(Weekly Organ of the Communist Party of India (Marxist)
August 26, 2001
Religious Fundamentalism Always Opposed Science
WEST BENGAL chief minister Buddhadeb Bhattacharjee made it clear in his strongly-argued speech at the ceremony to mark the golden jubilee of the Indian Institute of Technology, Kharagpur, that astrology was as far and away as possible from scientific thinking and scientific research. He put forward his arguments while the union minister for human resources development Murli Manohar Joshi, a staunch advocate of astrology, was present on the dais.
Buddhadeb Bhattacharjee said that right from the time of such pioneers of science as Copernicus, Galileo Galilee, and Kepler, religious fundamentalism had chosen to stand opposed to the development of a scientific frame of mind. Referring to the recent claim preferred by the "saffron brigade" to include astrology as part of the education syllabi of the country, the Bengal chief minister said that in their haste to put forward antiquated theories of retrogression, the votaries of "saffronisation" were deliberately equating astrology, a non-science, with astronomy.
Bhattacharjee pointed out how, over the years, astronomy and astrophysics helped mankind in accelerating the development and growth of a productive use of scientific knowledge through advancing human knowledge on the existence and expansion of the universe.
The Bengal chief minister also issued a passionate appeal for the utilization of science for purposes of creation and growth, and not for debilitation and destruction. Bhattacharjee said that science should be put to use as an instrument of the ongoing battle against hunger, disease, socio-economic discrimination, and illiteracy, and towards this end, the rich natural resources available in India should be put to proper use. In his words, "intellectual property shall ever remain one of the richest sources available on the basis of which mankind will make a meaningful progress in the years to come."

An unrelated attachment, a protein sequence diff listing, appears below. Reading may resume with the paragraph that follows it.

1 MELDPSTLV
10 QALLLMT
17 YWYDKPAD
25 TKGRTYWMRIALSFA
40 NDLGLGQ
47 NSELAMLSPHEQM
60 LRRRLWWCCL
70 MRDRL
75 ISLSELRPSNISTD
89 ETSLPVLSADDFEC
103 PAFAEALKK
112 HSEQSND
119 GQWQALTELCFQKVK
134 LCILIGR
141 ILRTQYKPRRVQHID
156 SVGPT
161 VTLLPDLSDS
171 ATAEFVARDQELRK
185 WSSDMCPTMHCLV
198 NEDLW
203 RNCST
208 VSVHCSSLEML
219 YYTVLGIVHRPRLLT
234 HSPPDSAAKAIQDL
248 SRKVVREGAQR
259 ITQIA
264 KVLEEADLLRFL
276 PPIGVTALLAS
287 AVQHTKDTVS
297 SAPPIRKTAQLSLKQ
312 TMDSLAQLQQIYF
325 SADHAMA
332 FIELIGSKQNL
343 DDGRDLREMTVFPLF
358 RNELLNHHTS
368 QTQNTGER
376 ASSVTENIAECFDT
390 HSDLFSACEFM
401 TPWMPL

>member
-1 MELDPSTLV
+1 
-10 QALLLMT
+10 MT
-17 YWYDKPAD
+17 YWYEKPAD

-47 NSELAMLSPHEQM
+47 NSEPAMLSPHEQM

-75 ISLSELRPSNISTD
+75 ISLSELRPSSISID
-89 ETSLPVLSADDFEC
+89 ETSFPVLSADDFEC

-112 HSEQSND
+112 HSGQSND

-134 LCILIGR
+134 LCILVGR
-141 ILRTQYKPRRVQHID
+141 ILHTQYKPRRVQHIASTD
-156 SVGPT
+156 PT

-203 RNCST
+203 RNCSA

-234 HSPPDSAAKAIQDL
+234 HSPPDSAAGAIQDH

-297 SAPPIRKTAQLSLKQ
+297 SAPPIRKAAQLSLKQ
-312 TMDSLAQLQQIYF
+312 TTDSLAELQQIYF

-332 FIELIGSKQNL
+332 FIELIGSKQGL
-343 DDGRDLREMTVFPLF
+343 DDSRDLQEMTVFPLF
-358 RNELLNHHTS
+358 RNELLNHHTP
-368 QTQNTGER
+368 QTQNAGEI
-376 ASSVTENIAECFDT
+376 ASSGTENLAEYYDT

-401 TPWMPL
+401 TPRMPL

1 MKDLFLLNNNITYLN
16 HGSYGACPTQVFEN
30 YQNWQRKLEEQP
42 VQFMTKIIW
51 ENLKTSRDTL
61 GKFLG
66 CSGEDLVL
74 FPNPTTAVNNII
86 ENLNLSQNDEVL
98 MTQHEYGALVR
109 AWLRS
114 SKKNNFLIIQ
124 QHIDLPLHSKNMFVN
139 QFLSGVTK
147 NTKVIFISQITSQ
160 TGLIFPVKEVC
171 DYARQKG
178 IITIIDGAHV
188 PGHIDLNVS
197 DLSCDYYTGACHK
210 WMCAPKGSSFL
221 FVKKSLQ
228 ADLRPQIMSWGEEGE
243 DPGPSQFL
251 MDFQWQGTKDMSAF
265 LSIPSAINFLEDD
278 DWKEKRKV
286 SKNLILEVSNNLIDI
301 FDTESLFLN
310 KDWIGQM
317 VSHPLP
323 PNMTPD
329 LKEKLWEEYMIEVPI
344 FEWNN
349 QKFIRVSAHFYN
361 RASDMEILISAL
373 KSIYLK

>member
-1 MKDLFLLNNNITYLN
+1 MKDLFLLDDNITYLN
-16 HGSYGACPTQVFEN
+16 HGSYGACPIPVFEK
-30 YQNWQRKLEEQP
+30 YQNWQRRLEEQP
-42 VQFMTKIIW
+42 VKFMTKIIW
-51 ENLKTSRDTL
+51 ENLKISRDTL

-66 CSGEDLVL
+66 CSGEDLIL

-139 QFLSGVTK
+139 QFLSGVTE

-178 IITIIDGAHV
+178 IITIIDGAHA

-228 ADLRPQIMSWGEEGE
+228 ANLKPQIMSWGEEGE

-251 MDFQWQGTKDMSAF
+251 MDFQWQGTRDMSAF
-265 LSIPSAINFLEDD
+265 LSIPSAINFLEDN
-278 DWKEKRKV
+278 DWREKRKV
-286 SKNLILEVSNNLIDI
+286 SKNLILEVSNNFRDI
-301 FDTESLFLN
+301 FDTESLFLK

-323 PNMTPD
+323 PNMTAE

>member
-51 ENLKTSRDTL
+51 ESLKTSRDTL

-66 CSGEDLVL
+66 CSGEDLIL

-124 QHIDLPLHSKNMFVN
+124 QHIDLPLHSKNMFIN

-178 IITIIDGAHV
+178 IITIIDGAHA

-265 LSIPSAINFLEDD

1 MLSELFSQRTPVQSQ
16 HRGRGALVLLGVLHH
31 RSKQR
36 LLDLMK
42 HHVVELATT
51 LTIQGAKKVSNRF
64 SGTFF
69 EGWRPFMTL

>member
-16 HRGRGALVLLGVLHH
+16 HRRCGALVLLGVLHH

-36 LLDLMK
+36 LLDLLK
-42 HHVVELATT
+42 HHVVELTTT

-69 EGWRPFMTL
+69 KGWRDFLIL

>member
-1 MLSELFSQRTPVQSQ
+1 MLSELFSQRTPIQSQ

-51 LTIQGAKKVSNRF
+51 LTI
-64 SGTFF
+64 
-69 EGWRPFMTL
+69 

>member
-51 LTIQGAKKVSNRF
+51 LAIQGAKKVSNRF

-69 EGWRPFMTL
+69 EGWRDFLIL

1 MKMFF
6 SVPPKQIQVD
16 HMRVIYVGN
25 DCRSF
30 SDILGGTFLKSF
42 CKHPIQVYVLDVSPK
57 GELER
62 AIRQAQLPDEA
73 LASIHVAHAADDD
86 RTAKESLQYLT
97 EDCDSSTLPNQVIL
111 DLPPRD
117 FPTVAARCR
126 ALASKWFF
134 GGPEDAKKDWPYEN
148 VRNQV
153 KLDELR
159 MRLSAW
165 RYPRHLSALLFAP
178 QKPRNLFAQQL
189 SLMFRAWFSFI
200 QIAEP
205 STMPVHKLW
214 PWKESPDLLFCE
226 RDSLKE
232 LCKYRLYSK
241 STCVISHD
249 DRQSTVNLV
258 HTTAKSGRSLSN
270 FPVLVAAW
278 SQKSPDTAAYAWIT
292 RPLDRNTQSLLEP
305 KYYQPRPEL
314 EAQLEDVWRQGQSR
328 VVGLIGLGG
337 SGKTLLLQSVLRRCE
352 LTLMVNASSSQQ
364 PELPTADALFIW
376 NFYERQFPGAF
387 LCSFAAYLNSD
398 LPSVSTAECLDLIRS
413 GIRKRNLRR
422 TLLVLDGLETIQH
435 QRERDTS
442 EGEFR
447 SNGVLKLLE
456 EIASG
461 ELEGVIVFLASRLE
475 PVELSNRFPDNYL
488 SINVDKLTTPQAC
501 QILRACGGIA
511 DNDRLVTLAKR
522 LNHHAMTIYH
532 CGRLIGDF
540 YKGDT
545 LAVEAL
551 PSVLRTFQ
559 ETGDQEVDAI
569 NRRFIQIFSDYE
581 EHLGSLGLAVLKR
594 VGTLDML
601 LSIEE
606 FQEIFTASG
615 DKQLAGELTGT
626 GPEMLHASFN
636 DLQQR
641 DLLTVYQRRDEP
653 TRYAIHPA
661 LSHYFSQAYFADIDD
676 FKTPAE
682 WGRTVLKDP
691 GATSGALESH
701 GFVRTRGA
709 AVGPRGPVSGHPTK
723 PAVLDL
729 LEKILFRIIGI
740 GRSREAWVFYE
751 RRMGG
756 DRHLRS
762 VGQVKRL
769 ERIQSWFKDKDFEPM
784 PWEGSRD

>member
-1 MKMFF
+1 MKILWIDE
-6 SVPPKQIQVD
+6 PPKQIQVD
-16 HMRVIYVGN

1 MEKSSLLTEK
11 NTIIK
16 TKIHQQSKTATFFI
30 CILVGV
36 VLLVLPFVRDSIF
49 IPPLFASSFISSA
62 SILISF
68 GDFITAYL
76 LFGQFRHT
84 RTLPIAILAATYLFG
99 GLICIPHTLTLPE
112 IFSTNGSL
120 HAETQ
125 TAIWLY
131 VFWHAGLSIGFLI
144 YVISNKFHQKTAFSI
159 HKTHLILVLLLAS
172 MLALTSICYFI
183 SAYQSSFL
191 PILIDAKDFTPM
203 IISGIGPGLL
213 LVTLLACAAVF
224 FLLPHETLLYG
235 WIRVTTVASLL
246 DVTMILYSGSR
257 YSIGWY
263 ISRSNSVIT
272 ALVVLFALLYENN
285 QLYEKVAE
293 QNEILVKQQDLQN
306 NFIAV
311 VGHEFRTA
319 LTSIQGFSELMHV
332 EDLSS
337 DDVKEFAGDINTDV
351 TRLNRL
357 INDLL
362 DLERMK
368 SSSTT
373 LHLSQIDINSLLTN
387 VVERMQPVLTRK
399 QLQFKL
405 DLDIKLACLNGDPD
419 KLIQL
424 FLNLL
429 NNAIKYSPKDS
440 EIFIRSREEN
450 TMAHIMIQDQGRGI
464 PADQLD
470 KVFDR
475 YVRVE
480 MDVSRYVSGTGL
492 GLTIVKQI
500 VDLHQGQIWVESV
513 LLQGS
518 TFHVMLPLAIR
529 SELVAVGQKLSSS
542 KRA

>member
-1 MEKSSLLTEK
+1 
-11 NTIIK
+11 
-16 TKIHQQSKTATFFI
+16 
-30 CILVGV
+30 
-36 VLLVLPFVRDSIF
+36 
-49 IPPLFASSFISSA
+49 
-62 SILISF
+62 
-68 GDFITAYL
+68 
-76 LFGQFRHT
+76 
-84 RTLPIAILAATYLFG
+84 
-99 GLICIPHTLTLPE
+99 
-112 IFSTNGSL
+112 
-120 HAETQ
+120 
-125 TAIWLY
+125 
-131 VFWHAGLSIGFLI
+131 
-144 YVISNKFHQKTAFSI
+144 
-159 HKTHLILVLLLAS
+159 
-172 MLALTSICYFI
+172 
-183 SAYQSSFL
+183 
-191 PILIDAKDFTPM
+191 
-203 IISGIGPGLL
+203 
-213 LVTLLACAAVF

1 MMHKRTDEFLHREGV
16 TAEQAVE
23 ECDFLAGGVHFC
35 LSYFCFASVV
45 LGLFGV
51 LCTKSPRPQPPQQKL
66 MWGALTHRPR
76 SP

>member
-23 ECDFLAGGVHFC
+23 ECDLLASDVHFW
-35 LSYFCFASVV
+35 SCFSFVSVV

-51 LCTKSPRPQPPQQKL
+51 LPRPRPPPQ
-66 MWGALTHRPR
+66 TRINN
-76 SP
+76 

Responding to Bhattacharjees comments, Murli Manohar Joshi sought to soft-pedal his own arguments and tried to prove by quoting figures off-the-cuff that the union government had spent much more funds in the development of astronomy than in the realm of astrology. Joshi readily agreed that astrology and astronomy could never be put on the same pedestal but maintained that "a lot of people in the country are interested in astrology and we must not disappoint their urge to learn more on the subject."
Joshi also referred, somewhat out-of-context, to the "simputer," a voice-to-text hand-held device that is yet in the experimental stage as "the answer to very many problems of communication in e-governance," and highlighted the fact that the "simputer" project was being looked after by the union government. The BJP leader also took pains to point out that it was the new education policy of 1986, formed and implemented when the Congress was in office, which had in fact recommended astrology to form a part of the education curriculum and that the BJP-led NDA government was "merely initiating follow-up measures."